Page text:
What was the first communist party anyway

European national stories

Attila Pók

To person

Dr. phil., born 1950; General Secretary of the Association of Hungarian Historians; Deputy Director of the History Institute of the Hungarian Academy of Sciences; Professor of Contemporary History at the European Institute Budapest, Rákóczi út 5, 1088 Budapest / Hungary.
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Communist ideologues and rulers have failed to fuse communist ideas with the national ideologies of East Central European societies.


Communist politics and communist ideology claim "internationalism". [1] According to communist views and political rhetoric, the class and international solidarity of the proletarians are much more important than their respective national affiliations.

For decades the slogan "Workers of all countries, unite!" Appeared on the front pages of the daily newspapers of communist parties. In the "fraternal community" of the countries of the Soviet bloc in East Central Europe, serious attempts at closer "internationalist" cooperation were undesirable. Symbolic "friendship meetings", trips with "friendship trains", spectacular events such as the "World Youth Meetings" or international meetings of "progressive" intellectuals had little to do with true internationalism.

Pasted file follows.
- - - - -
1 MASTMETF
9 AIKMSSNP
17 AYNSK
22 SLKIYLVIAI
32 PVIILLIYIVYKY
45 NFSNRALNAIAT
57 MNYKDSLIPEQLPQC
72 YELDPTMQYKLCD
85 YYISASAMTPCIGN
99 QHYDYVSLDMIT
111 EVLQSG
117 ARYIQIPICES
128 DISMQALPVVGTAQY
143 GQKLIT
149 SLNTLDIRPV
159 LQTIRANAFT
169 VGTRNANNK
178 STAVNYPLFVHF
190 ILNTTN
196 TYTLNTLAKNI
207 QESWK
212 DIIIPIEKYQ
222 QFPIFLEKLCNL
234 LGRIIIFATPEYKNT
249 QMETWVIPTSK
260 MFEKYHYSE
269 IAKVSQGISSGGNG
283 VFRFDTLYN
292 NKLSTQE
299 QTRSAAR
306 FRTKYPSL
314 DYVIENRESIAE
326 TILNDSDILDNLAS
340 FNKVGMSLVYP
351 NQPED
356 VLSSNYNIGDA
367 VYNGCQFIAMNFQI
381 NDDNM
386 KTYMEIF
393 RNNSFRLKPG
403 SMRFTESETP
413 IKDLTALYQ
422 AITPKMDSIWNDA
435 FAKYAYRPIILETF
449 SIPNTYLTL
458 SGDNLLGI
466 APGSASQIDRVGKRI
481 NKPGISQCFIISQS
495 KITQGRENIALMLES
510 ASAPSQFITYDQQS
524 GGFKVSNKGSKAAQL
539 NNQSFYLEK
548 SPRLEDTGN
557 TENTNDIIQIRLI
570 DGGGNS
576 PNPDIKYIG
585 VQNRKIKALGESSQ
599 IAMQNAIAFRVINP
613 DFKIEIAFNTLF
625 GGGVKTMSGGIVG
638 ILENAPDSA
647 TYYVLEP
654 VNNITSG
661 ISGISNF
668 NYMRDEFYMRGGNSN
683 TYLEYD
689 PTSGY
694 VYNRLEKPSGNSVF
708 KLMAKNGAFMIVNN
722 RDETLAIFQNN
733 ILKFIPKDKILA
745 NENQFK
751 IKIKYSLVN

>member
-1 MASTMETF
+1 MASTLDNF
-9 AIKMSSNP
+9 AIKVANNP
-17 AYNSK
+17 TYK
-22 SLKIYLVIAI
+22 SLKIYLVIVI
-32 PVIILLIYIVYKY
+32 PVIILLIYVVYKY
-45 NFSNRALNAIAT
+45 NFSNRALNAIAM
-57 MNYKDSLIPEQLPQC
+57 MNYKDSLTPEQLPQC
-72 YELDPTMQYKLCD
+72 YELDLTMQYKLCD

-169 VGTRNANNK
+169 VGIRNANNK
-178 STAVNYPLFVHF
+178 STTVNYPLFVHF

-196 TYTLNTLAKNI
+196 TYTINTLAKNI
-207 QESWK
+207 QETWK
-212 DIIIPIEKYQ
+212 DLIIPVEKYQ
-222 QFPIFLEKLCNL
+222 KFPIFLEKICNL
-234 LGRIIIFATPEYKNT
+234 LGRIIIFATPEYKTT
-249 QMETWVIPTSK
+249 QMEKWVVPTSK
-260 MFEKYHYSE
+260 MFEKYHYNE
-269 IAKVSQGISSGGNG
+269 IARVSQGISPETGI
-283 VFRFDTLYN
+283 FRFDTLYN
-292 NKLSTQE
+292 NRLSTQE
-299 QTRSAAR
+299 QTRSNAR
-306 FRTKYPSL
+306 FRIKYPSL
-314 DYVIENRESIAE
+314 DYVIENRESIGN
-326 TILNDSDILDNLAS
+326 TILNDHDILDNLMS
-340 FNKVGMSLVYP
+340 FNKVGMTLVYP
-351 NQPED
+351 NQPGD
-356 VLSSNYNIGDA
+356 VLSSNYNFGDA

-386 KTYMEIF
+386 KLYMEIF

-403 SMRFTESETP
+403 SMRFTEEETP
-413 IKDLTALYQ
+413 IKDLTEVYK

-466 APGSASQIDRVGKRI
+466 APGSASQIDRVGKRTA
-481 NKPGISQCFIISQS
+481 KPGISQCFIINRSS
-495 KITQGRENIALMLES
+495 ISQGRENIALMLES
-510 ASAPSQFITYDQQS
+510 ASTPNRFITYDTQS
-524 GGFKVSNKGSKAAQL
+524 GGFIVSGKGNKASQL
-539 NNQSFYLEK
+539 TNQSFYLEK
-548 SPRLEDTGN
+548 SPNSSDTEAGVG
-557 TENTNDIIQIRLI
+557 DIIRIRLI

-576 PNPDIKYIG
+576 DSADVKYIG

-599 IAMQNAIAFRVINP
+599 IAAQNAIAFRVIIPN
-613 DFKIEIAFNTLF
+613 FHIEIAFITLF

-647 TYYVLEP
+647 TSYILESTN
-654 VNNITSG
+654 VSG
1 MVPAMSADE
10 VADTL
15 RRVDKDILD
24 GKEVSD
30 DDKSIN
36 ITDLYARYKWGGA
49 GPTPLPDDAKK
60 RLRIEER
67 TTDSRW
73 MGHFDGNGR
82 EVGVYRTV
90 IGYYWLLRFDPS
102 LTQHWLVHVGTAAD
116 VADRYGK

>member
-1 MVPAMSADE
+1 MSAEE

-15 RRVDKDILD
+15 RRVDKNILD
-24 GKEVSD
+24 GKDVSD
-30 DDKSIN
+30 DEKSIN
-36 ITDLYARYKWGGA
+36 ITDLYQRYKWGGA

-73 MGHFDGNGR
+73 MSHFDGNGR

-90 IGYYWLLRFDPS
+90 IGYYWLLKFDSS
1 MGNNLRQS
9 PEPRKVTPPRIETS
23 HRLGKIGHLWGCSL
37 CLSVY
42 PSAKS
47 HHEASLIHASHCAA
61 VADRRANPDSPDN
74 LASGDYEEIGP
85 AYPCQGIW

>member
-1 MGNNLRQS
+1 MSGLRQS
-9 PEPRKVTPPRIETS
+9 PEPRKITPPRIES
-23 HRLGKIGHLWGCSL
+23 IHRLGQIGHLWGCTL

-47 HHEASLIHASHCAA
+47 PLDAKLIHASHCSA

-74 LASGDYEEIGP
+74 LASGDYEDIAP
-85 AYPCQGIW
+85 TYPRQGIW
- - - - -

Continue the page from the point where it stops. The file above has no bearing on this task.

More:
In political practice, on the other hand, especially in agitation and propaganda (agitprop), the national card was often and emphatically played out.
Factory workers and soldiers demonstrated in Petrograd on October 25, 1917. Their banner reads: "Death to the enemies of the people - praised be the Soviet power that paved the way to peace and people".

Imperialists and capitalists of all kinds have been portrayed as enemies of the nations. This led to a very selective view of history: The Germans, for example, were seen in many official and semi-official communist narratives as the traditional and since the early Middle Ages most dangerous enemies of the East Central European nations - apart of course from the citizens of the German Democratic Republic, the first democratic and peace-loving State on German soil. In the same propaganda, Russian imperialism was a hallmark of the tsarist empire, while the Soviet Union appeared as the guarantor of the freedom of socialist countries and nations. The Soviet Union was the most important supporter (in word and deed) of the freedom struggles of all oppressed peoples on all continents. The communist propaganda in national colors seemed more credible than the abstract internationalism of the globally exploited workers. "The same socialist content in many national forms" was a slogan that was often heard.